It is not only the towns and villages of England that owe their appeal to their unplanned neighbourliness. Mount suggests that the same is true of the English countryside, which emerged from an evolving consensus in which neighbourly friction and common law litigation were far more important than top-down plans. He recognises that the passion for the picturesque led to some radical attempts to plan the countryside, often with scant regard for its existing occupants. But, as he points out, the intention was to create another version of the spontaneous order that was being destroyed. As he puts it: "English beauty was traditionally an under-designed, accidental beauty — like the beauty of the classic English field gate, which happens to have the same aspect ratio...as 35mm film, old-fashioned televisions and human vision." That observation is characteristic: at every juncture Mount is able to back up his observations with odd and interesting facts, so as to paint the portrait of a country that is as eccentric and individual as any character in Dickens.
On the whole, when it comes to the question of how we should build, Mount sides with the traditionalists against the modernists. Respect for the past, he argues, is an indelible feature of Englishness, and the new kind of architecture, designed to stand out rather than to fit in to the existing fabric, expresses a kind of nihilism — by which he means a repudiation of the need for settlement.
I applaud the way in which Mount looks for deep explanations of what seem at first sight to be superficial facts, and I endorse his vision of the English peculiarity. If I have a reservation about his argument it concerns his somewhat selective approach to our national culture, with important components hardly mentioned despite their connection to the land. Religion puts in only a few appearances, and English music is dismissed in a single sentence, in which we learn that we have no Mozart or Beethoven to our credit. Nor do the great poets and painters occupy much space, even though it is they who gave rise to the collective effort to preserve our country from the ravages of the Industrial Revolution. As Mount sees things, "this blessed plot, this earth" shaped the character of those who settled here. But they in turn shaped the blessed plot into "this realm, this England". They did it by imprinting the landscape with a distinctive personality.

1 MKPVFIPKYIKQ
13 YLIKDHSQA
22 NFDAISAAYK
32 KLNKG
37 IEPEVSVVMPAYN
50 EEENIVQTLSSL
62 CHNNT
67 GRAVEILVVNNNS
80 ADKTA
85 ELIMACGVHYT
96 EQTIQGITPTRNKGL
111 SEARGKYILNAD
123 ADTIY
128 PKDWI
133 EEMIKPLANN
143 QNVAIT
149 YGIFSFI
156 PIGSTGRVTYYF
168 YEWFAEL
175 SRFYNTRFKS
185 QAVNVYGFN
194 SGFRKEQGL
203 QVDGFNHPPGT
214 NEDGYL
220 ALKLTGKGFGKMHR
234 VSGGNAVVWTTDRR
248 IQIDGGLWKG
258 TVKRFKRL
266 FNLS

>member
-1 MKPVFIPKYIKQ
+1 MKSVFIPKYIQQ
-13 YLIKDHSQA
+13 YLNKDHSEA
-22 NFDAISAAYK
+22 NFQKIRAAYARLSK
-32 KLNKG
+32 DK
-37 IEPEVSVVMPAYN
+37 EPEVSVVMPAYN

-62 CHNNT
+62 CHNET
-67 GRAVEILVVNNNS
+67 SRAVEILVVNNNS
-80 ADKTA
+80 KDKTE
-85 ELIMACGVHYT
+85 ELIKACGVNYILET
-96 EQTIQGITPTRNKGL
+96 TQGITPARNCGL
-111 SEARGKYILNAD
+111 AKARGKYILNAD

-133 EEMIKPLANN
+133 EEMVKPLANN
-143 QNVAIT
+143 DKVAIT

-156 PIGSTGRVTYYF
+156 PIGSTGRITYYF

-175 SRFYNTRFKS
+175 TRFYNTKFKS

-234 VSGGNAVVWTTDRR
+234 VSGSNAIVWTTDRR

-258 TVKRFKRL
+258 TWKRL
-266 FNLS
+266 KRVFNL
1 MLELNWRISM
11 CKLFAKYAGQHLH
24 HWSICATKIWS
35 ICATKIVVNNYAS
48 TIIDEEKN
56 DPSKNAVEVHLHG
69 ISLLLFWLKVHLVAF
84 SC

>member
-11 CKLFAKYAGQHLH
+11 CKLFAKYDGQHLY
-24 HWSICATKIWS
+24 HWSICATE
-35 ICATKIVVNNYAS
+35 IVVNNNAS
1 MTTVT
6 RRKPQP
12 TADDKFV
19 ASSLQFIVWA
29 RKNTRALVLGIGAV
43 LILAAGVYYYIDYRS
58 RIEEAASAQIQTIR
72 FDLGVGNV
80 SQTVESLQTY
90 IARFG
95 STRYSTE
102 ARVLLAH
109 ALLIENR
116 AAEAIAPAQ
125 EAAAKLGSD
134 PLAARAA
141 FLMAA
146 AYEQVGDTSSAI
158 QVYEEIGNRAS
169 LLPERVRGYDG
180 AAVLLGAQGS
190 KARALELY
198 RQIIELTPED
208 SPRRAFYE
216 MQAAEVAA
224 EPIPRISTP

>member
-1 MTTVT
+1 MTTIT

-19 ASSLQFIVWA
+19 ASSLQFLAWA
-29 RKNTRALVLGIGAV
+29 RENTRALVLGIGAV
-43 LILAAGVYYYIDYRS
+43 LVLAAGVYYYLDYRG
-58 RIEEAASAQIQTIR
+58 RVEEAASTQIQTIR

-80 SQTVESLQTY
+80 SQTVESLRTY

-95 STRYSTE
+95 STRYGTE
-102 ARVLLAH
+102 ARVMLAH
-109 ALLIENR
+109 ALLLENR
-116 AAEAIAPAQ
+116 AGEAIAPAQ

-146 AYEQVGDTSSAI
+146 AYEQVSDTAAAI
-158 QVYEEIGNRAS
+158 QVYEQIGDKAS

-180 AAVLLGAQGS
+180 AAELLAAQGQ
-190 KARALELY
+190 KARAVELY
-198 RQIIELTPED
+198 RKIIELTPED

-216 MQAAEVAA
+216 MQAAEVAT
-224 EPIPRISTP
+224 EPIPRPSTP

I agree with that. But then it is necessary to say more about the personality of England, about its roots in the Christian religion, its embodiment in the common law, and its transformation by art and literature into the historically entitled occupant of an island home. From Shakespeare onwards the landscape of England has been represented in art, literature and music as enchanted. This is not a fiction, but a human achievement, and one that is now under threat from mass migration, from educational decline, and from a loss of the spiritual certainties that were relayed to the English by the Christian faith. It is good to remind his English readers, as Mount does, of their indebtedness to the soil and the wind. But they should also remember the hymn singing, prayer-book quoting subjects of the Crown who, in the wake of Wordsworth and Coleridge, began the great attempt to rescue their country from the modern world.